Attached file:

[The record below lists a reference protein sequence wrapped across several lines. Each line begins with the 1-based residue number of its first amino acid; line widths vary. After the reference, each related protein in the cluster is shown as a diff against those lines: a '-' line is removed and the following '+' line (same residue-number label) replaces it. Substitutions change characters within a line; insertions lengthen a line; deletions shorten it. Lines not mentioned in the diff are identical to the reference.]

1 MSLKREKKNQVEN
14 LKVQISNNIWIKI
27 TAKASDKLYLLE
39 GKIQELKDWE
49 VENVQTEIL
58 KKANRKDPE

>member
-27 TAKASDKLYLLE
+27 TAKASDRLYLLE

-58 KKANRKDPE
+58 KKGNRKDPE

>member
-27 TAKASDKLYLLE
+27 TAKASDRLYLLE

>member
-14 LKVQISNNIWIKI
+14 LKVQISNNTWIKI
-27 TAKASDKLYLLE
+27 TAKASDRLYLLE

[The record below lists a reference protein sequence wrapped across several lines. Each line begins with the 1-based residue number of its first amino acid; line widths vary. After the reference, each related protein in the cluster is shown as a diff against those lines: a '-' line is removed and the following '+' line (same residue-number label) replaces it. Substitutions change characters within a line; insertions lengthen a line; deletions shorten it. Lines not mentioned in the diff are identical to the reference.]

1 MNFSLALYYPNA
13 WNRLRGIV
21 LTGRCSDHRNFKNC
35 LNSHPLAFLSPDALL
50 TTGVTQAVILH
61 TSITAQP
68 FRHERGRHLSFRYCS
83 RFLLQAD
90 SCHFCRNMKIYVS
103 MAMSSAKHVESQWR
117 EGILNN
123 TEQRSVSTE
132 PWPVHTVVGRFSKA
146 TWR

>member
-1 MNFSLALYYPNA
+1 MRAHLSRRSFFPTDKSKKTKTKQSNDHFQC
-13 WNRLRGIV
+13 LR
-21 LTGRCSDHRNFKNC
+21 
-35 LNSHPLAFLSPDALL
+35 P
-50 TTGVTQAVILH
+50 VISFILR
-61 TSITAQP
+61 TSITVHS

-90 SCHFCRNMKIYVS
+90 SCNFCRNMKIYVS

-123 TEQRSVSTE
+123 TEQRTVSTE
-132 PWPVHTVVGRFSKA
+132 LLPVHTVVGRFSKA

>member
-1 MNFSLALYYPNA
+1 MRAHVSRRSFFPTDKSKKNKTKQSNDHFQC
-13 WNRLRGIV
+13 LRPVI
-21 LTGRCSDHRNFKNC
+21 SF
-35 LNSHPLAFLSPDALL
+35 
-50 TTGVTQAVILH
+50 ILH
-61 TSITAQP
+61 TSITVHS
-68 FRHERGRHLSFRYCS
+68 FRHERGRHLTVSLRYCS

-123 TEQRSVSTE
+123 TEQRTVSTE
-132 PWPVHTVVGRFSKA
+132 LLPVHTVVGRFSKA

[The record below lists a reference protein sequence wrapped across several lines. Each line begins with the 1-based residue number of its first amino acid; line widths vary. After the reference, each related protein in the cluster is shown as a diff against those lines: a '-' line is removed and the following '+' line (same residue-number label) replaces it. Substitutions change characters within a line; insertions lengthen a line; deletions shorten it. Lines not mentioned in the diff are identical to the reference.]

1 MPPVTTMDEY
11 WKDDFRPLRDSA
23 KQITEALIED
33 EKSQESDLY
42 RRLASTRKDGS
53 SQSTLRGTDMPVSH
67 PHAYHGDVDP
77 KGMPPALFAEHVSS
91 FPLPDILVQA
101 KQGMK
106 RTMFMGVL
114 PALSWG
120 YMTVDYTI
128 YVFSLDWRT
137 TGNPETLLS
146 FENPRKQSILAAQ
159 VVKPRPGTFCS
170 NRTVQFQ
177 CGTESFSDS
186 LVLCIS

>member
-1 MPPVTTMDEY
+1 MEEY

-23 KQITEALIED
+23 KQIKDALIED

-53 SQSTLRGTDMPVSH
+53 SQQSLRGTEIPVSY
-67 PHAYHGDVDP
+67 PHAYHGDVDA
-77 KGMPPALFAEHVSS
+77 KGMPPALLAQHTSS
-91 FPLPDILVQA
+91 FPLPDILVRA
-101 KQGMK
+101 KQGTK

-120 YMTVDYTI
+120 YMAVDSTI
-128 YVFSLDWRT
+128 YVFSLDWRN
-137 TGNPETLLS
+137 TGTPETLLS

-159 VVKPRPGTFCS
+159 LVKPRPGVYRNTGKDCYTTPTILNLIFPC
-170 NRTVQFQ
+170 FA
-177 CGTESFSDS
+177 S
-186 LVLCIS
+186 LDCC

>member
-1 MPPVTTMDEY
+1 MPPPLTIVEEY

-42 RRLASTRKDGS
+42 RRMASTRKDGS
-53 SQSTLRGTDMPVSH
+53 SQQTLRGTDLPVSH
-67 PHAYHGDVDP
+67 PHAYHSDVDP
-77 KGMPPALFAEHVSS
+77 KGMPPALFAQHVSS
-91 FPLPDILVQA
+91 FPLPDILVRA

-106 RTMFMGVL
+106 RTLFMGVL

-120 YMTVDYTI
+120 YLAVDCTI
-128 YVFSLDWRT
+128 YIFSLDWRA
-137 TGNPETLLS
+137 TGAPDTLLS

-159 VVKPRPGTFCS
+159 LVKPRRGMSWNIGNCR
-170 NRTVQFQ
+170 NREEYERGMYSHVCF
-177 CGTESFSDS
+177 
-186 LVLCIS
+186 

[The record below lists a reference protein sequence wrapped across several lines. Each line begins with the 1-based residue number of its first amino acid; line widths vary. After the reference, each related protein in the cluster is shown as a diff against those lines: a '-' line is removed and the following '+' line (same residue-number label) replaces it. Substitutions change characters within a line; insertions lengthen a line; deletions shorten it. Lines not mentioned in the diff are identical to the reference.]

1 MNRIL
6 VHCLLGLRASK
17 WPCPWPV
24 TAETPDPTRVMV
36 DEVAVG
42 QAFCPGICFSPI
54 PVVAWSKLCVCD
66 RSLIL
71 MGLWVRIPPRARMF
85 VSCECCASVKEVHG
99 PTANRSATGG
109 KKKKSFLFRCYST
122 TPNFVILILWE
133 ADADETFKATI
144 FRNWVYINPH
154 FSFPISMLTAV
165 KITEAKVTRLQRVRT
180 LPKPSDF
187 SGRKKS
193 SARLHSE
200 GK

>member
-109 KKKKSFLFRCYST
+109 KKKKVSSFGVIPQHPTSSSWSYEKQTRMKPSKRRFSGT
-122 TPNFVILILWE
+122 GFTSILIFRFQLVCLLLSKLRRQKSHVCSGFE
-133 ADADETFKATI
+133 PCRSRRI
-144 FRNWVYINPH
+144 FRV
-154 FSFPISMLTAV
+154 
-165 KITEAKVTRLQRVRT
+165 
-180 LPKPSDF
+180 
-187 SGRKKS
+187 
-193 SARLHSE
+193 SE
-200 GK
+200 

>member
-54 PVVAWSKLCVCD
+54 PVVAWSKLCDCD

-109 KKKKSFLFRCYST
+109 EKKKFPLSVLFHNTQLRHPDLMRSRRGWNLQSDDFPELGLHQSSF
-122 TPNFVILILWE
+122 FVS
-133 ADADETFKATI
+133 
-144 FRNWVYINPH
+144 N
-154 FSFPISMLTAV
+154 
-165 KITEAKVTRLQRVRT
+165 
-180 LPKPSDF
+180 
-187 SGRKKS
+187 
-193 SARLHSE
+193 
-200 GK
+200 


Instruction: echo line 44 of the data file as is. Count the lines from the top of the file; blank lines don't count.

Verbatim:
+35 P